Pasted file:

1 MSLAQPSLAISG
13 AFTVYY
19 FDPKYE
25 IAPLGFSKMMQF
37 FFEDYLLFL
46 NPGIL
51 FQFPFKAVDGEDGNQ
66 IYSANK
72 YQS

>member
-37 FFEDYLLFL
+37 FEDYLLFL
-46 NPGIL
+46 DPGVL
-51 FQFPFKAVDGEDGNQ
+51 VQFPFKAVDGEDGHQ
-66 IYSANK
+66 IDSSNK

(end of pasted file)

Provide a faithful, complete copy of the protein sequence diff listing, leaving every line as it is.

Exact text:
1 MSLAQPSLAISG
13 AFTVYY
19 FDPKYE
25 IAPLGFSKMMQF
37 FFEDYLLFL
46 NPGIL
51 FQFPFKAVDGEDGNQ
66 IYSANK
72 YQS

>member
-37 FFEDYLLFL
+37 FEDYLLFL
-46 NPGIL
+46 DPGVL
-51 FQFPFKAVDGEDGNQ
+51 VQFPFKAVDGEDGHQ
-66 IYSANK
+66 IDSSNK